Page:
Let’s get weird. 

The king of platformers is finally coming to mobile with Super Mario Run. To celebrate this milestone, let’s look back at the plumber’s first handheld adventure, Super Mario Land.


Released in 1989, Super Mario Land was a launch title for the groundbreaking Nintendo Game Boy. Notably, series creator Shigeru Miyamoto was not involved with the game’s development, and instead, production was overseen by the late Gunpei Yokoi, creator of the Game Boy.

Like any 2-D Mario game, the player is tasked with completing stage after stage of stomping on foes and jumping over bottomless pits to save a princess. While all of these classic elements are present in Super Mario Land, what makes the game stand out to this day is how it slightly changes the Super Mario Bros. formula to create something unique and different.

Basically, Super Mario Land is weird.

Rather than saving Princess Peach from Bowser in the Mushroom Kingdom, Mario must rescue Princess Daisy from the clutches of the alien Tatanga in Sarasaland. Mario still stomps on the heads of Koopa Troopas, but rather than going back into their shells, they explode. Fire Flower power-ups are still obtainable after collecting a Super Mushroom, but they now fire angled projectiles that bounce everywhere and able to collect coins.

Instead of leaping to a flagpole at the end of each level, you are presented with a platforming challenge which could lead to a bonus game for extra lives. When you collect a star, you still turn invincible, but now the can-can music plays. There are two Gradius-esque shooter levels…and one of them is the final boss fight where Mario flies a plane. 

While these weird variations on the Mario formula are at first jarring and uncomfortable, you quickly realize that the oddities of Super Mario Land contribute to it’s charm. The game embraces it’s weirdness, and revels in it. 

Sarasaland is unlike any other Mario game setting. It’s four worlds each have a distinct look and feel to them, with different enemies and obstacles exclusive to each one. For example, World 1 is based on ancient Egypt and features Sphinx-like foes, and World 3 is based on Easter Island, with flying moan creatures, and rolling boulders you leap through.  There isn’t a generic ice or lava world, but instead very distinct and purposeful locales brought to life through simple but effective line art.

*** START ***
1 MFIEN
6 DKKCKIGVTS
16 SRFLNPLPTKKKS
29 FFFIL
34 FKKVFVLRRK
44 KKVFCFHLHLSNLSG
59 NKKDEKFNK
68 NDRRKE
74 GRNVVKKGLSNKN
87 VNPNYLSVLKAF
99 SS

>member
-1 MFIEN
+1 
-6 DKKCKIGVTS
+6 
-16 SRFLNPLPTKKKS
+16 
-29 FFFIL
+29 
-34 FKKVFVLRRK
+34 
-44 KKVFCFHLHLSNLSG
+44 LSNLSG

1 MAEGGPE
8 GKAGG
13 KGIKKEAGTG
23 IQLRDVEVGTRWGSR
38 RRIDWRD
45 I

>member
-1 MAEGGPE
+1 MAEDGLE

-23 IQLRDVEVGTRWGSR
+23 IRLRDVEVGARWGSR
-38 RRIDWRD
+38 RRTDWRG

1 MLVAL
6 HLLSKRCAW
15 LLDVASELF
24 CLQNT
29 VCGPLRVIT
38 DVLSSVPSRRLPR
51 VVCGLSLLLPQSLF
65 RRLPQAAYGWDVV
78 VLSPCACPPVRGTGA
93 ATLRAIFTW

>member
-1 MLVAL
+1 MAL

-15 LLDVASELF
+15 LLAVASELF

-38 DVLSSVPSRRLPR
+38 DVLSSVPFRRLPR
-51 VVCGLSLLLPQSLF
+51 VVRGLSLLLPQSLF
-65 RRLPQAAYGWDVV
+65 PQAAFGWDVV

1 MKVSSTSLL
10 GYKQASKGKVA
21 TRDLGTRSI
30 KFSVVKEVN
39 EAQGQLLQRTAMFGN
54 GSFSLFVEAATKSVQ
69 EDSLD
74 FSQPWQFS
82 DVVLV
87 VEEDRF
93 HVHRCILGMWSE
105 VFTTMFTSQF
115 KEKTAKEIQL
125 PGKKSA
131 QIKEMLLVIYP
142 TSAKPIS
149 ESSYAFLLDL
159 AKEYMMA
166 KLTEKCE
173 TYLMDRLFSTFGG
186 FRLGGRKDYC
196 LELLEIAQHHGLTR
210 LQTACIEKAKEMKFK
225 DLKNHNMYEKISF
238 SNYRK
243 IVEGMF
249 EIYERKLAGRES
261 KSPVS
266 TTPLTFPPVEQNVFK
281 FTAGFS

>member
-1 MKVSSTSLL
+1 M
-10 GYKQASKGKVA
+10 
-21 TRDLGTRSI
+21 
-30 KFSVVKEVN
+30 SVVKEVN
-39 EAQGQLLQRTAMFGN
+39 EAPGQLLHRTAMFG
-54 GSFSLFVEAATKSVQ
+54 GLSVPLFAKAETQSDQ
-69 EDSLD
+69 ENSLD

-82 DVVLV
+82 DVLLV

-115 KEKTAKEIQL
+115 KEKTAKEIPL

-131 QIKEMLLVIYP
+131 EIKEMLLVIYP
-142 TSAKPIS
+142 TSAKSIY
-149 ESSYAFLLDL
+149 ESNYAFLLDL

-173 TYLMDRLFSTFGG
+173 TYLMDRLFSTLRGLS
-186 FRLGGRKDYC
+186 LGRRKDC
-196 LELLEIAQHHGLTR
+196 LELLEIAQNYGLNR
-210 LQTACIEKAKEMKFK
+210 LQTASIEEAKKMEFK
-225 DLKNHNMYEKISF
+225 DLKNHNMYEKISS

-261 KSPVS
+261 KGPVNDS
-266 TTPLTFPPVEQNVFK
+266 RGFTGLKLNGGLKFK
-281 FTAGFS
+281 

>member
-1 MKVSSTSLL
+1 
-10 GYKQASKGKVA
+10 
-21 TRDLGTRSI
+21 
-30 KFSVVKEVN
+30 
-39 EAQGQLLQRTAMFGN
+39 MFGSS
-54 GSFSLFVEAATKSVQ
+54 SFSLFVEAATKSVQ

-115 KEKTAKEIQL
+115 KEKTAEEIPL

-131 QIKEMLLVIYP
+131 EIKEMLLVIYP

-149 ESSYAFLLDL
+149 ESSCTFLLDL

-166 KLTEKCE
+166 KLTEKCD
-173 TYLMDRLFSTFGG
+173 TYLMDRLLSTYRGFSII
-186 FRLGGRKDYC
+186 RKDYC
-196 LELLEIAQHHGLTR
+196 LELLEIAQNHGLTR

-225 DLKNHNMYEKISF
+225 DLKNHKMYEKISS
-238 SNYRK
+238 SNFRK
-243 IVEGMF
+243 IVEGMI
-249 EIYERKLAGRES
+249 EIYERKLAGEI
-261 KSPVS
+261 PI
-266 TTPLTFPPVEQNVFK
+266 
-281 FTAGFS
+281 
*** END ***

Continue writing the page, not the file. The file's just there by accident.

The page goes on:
The game is very distinct in the presentation department as well. For the first Game Boy title, Super Mario Land is easy on the eyes and vibrant. Sure, Mario looks like a knockoff clone of himself, and the game’s palette is extremely limited (it’s monochrome on a regular Game Boy, but colored on Super GB and GB Color), but each platform and enemy is designed to pop out visually inside of the tiny portable screen. The game doesn’t use the series’ iconic theme, but rather original tunes that radiate jolliness and good vibes. The first overworld theme and the second are unbelievably catchy, and the oriental inspired World 4 theme is great too. 

While Super Mario Land soars with it’s unique style, it struggles in a couple key areas. The game is very short. For this review, I finished the title in a little over an hour. While all three Super Mario Bros. games on the NES are short as well, there’s plenty of incentive to replay them, with their multiplayer components and hidden goodies. There isn’t really much of that in Land, and chances are you’d be done with the game way before you reached your destination in a long car trip.

Also, Mario doesn’t feel great. Controlling the plumber is notably clunky at times, and gaining momentum to make tough jumps can be unnecessarily frustrating. But hey, it was his first time platforming on the go, and it could have been a lot worse. 


Super Mario Land is weird. It’s definitely a Mario game, but it takes tropes and gameplay mechanics we’re all familiar with, and warps them into a strange, but charming portable experience. As Mario leaps onto iPhone, don’t forget to revisit this quirky little Game Boy title that started it all; in your hands at least. 


Super Mario Land is available to download on the 3DS Virtual Console.